Harvey, my male cat, is 12, will be 13 in April. He still chases his tail like a kitten - on top of an eight-inch wide ledge, no less. Pretty spry for an old guy.
As for food, the best guidance I can give you is to learn how to read ingredients labels, so you can choose the best of what is available in your area. Here is a website that can help you do that: http://www.catfoodguide.com/long-guide/
It not only teaches you how to read cat food labels, but also gives reviews of some brands. The short version is this. The better foods have specific muscle meats (rather than by-products or meat meals) in the first couple of ingredients. Any grains or other starches are much further down the list - the lower, the better. Avoid by-products altogether. Many cats do not tolerate soy, corn or wheat, so you may wish to avoid those as well. It is unlikely that you will find the better cat foods at Walmart, or at your local grocery store. And yes, you may find yourself standing around in a pet store, reading labels for a long time - I do it myself, whenever I consider a new brand.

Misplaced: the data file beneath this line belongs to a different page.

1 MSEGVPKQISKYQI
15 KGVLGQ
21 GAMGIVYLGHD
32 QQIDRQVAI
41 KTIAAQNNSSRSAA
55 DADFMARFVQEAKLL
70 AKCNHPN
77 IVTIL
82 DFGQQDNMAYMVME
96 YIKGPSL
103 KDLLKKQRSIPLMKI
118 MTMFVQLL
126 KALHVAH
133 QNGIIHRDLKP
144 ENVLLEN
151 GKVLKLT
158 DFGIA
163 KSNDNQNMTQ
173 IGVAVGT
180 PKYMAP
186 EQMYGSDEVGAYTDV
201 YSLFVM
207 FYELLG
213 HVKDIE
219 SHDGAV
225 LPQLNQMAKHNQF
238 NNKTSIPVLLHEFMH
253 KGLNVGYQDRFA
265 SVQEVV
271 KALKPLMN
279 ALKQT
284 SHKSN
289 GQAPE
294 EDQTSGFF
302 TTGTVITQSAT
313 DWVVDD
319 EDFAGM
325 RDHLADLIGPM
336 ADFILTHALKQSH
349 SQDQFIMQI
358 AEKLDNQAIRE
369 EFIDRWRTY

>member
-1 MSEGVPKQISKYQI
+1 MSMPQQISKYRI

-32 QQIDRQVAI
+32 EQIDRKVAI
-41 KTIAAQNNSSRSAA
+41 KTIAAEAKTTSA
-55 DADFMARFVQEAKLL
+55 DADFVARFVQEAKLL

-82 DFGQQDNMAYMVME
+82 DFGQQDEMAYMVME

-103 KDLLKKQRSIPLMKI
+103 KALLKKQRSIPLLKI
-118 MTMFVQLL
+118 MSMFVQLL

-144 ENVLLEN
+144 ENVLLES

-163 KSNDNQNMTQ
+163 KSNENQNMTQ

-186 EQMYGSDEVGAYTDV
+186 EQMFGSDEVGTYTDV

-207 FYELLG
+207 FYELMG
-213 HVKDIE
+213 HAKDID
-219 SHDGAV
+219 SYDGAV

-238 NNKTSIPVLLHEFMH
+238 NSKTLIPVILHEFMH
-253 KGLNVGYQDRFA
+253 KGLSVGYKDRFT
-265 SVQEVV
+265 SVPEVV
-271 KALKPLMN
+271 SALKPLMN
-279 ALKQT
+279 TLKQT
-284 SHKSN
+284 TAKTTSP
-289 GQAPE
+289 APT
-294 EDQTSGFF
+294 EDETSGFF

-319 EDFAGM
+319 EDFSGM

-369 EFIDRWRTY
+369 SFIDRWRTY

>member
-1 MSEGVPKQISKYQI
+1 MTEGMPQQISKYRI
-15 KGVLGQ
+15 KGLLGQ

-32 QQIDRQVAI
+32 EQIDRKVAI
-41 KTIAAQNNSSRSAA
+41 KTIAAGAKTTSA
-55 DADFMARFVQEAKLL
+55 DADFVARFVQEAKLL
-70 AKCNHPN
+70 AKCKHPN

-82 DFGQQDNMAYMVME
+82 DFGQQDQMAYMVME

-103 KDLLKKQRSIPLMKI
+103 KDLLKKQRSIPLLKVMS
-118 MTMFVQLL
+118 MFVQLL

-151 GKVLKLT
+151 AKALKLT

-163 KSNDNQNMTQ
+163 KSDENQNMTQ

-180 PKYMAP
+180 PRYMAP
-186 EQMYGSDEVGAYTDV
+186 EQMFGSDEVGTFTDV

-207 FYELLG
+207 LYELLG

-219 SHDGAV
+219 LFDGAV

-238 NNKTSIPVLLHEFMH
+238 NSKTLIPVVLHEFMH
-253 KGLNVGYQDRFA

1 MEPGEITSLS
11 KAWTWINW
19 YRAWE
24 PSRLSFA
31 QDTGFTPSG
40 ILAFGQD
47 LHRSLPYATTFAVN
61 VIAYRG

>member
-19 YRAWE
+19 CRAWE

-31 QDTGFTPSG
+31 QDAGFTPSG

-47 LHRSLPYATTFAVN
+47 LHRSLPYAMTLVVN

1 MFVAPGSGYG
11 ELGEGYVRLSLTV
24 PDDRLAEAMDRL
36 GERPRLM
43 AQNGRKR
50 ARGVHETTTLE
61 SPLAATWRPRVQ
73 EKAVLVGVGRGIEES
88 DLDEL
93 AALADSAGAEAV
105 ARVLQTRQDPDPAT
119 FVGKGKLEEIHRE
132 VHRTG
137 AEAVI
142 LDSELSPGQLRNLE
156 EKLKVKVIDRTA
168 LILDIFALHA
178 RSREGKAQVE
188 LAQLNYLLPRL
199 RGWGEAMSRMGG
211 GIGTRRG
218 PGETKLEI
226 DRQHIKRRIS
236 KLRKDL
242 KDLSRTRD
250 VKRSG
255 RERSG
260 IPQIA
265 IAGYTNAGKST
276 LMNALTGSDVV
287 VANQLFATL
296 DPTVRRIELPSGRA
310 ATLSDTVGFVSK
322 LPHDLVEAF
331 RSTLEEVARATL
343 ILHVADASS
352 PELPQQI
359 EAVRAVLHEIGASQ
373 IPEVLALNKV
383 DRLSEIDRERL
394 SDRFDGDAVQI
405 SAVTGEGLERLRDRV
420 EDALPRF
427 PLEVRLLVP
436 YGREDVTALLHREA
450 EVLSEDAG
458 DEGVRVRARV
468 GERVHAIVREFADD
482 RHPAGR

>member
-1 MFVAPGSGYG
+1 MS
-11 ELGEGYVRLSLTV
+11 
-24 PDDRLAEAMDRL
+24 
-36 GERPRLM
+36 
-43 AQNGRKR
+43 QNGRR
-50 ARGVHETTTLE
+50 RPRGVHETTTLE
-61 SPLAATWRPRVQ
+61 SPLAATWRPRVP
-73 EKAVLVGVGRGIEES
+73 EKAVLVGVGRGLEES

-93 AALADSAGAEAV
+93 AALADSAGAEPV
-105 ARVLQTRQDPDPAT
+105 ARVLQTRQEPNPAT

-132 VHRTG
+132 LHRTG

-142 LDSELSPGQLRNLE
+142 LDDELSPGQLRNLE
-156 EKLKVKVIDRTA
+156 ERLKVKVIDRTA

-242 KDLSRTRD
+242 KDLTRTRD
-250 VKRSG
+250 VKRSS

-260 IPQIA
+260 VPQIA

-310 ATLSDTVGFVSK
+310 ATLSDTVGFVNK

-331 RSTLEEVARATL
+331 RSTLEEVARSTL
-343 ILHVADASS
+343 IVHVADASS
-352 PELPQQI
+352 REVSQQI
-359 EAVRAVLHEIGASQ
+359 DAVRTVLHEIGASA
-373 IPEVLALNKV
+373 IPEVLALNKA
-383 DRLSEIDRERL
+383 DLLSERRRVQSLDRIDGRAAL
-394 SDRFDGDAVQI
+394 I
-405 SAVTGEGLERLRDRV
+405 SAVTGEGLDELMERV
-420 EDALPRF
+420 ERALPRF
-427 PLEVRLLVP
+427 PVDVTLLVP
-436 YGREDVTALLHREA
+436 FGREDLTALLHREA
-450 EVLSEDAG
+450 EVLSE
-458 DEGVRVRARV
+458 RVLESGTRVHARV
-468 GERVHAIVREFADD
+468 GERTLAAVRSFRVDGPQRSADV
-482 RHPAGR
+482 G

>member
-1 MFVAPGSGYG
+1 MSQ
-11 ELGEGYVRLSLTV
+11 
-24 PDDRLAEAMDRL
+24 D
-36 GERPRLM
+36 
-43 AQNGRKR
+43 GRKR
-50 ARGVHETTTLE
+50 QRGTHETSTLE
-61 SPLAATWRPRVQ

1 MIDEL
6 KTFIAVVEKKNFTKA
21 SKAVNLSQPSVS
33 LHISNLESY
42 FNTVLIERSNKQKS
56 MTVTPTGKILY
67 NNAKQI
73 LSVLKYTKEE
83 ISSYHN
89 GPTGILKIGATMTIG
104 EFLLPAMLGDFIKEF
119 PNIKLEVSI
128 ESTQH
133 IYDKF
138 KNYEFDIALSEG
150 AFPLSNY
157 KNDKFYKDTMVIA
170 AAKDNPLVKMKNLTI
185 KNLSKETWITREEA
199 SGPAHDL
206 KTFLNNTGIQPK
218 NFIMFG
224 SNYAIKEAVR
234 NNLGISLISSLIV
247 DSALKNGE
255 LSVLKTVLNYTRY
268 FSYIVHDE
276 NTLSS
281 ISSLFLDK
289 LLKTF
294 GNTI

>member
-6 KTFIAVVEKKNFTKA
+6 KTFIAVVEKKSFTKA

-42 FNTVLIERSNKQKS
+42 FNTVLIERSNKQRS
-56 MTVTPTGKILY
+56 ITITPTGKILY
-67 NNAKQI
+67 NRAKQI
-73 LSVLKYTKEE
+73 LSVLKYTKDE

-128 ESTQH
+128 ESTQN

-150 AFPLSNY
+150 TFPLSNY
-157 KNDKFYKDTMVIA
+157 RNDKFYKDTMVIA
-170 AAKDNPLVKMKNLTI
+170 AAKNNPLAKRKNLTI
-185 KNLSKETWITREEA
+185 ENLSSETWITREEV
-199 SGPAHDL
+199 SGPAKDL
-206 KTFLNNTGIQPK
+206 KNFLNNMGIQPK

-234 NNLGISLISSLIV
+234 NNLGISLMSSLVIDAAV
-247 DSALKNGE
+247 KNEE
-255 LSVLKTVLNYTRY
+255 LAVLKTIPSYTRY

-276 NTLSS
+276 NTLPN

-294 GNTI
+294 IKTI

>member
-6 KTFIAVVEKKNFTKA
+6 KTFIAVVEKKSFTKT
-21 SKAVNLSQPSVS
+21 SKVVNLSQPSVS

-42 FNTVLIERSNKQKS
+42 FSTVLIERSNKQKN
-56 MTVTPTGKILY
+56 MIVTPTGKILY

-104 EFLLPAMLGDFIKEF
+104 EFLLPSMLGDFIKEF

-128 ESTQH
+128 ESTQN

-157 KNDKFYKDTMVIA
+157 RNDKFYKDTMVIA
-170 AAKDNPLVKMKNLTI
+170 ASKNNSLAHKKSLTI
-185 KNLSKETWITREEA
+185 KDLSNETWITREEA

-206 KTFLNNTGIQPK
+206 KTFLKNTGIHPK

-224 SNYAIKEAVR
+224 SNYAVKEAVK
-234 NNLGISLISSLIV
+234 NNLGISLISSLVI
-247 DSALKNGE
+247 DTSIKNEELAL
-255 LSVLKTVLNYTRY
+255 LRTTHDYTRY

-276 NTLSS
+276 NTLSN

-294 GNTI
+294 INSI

If you get concerned that these better brands are costlier, here is something to think about. The cheaper brands are cheaper because they have so much in the way of cheap filler - i.e. grain. Because cats are obligate carnivores, they are not designed to digest grains very well, and do not derive much nutrition from them. In order to get the nutrients that they need from the cheaper foods, cats will eat more. Because the better foods are more nutritionally dense, cats are more satisfied eating less. I know that I can feed my cats portions of foods such as Natural Balance, Eagle Pack, Merrick, Nature's Variety, Wellness, Blue Buffalo, and several others, that are half the size of the portions I fed them of Iams or Hill's products. This offsets the difference in price. Also, I have learned by hard experience that the less I spend on cat food, the more I spend at the veterinarian's office. Of all the times that I have taken my cats to the veterinarian for over the last eleven years that had nothing to do with the quality of the food they eat - there was one birth defect (umbilical hernia), the usual maintenance (shots, spay, neuter, annual exams, dental cleanings), and one infection that were unrelated to what the cats were eating. Every other health issue my cats had, including several episodes of bloody stool, scratching ears bloody from reactions to food allergies, struvite crystals - hundreds of dollars in veterinary costs, were all from diet. So don't forget to factor those costs into your pet food budget, eh? Oh, and one incalculable benefit of feeding the higher quality foods - because they eat less and digest more of it, their poo tends to be smaller and less... um... fragrant.